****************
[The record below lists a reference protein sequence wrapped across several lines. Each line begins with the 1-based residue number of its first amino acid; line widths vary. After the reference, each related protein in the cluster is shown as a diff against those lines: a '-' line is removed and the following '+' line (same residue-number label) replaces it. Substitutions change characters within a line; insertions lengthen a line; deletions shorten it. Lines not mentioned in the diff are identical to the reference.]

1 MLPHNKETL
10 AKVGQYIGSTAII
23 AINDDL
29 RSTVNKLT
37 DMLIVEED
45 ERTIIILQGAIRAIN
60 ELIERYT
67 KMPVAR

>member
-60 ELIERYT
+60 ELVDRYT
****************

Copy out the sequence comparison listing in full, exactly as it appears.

[The record below lists a reference protein sequence wrapped across several lines. Each line begins with the 1-based residue number of its first amino acid; line widths vary. After the reference, each related protein in the cluster is shown as a diff against those lines: a '-' line is removed and the following '+' line (same residue-number label) replaces it. Substitutions change characters within a line; insertions lengthen a line; deletions shorten it. Lines not mentioned in the diff are identical to the reference.]

1 MLPHNKETL
10 AKVGQYIGSTAII
23 AINDDL
29 RSTVNKLT
37 DMLIVEED
45 ERTIIILQGAIRAIN
60 ELIERYT
67 KMPVAR

>member
-60 ELIERYT
+60 ELVDRYT